Author Ismail Beah's tale of hope after war in Sierra Leone in the book Radiance of Tomorrow has Abby Wong abandoning a party.
I attended a party recently, a gathering with old friends I had not seen for a long time. It was exciting; and I needed decent, stimulating conversation. And having lived so quietly and reclusively for a while, I thought it was best to get out of the house.
My host had always been gracious and her house, a fortress, was warm and comfortable. Right in the middle of it were the friends. It was good to see them again. A light shade of grey has violated the handsome and beautiful faces of a couple. Have they aged so fast or I have been away from the circle far too long? The other gentleman had just moved to Sydney from Kuala Lumpur, and he asked about Book Nook. One topic after another, and I found myself merrily enjoying the company and the conversation. It was peaceful and heart-lightening. None of the cacophony I was accustomed to or unaccustomed to, depending on how one sees it.
Later, however, I drifted again; the urge to go home grew stronger. The noise became louder as more people arrived. The conversation changed course, as did the tone – from chuckling to laughing out loud to shrilling. My head began to buzz, some bits of it haywire. Soon, I became preoccupied with my own thoughts, thinking about Africa. My eyes kept glancing at the clock, my mind counting the minutes.
An hour later I was out. In an awkward manner that made it clear I was fleeing, I bid adieu to my friends. Strange it may seem, and crazy though I might have sounded, I felt peaceful again out in the chilly air and the feeling was an alleviation of a sort.
On the drive back, I longed for a solitary moment in my home, so as soon as I entered, long past midnight, I tiptoed into the bathroom to look for the cause of my African preoccupation: Ishmael Beah’s Radiance Of Tomorrow. I plonked down into my warm bed, tilted the book towards the dim and comforting light and read Beah’s fictitious recounting of Sierra Leone’s civil war in the 1990s. The cosiness provided immense comfort, and as I eased into a story so beautifully written, I felt happy.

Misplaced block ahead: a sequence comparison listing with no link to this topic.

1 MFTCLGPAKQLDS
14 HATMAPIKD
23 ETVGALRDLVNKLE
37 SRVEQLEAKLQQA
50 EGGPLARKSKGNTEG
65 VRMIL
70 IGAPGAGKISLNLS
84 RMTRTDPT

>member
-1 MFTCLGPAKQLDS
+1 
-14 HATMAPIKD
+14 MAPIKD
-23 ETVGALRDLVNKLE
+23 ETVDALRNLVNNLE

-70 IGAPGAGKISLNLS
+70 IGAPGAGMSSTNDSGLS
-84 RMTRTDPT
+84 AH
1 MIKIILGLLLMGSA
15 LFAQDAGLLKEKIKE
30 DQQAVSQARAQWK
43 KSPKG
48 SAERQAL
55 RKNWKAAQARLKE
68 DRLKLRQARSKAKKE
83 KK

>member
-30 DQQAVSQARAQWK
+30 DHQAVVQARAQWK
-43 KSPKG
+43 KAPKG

Occupying a south-west corner of Africa, Sierra Leone is a small country. It is a war-torn place most people have not heard about, and most are not familiar with its 11-year civil war or interested in the horrifying tales of people engulfed in the bloody strife. Young children were captured and forced to become combatants carrying guns heavier than their bodies; girls, though also made to carry weapons, mended houses and were constantly raped by men of a brutal guerrilla army styling itself as the Revolutionary United Front (RUF). But the book is not about exodus. If it was, it would not be as calming as I have claimed it to be. It is about homecoming, about hope.
What you fall for when picking up the book is Beah’s sincere and stylistically written introduction. So exquisite is the language that you will be instantly mesmerised, knowing what is promised will be delivered. Beah promised to bring back to life some of the things destroyed in the war. And so he does, as he writes about the hope of rebuilding homes burnt down, of rekindling a connection with the land from which his characters fled.
“My feet touched this land on the day that gave birth to this one. And I walked the path, as that is the way in my heart,” a woman murmurs as she sorts human remains, as one would sort kindling, in hopes of finding some of her kin.
As more people return, as if summoned by their own yearning to come back, life begins to emerge, and so does hope. The mango trees sway once again, rivers flow, coffee brews, and children dress themselves in school uniforms.
I could hear the laughter, long drowned out by machine guns and wails, feel the radiance of people anchoring themselves once again in the land of their birth, see the billowing of smoke from cook fires above newly-restored huts, taste the sweetness of simple joy, and touch the sand most likely coalesced with flakes of weathered human bones.
So powerful are Beah’s descriptions and so moved was I in the wee hours of the night that, as I looked around me – my children soundly sleeping and everything orderly – I felt immense gratitude.
The gentle lyricism of the book eventually lulled me to sleep, and in my dream, I saw my friends again. Though the company they offered was not reciprocated with the same enthusiasm from my end, I did appreciate their efforts to take me back into their circle. It is the rootedness that brought us back together that night, though I chose to rush home to be embraced once again by the tranquillity and quietness that I never fail to find through books.